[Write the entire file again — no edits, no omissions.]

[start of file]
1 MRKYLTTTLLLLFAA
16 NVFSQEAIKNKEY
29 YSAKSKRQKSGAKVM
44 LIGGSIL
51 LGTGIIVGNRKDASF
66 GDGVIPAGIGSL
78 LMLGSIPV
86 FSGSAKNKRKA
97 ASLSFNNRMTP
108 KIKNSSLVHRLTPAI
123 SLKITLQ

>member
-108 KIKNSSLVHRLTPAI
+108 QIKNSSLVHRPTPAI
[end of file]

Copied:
1 MRKYLTTTLLLLFAA
16 NVFSQEAIKNKEY
29 YSAKSKRQKSGAKVM
44 LIGGSIL
51 LGTGIIVGNRKDASF
66 GDGVIPAGIGSL
78 LMLGSIPV
86 FSGSAKNKRKA
97 ASLSFNNRMTP
108 KIKNSSLVHRLTPAI
123 SLKITLQ

>member
-108 KIKNSSLVHRLTPAI
+108 QIKNSSLVHRPTPAI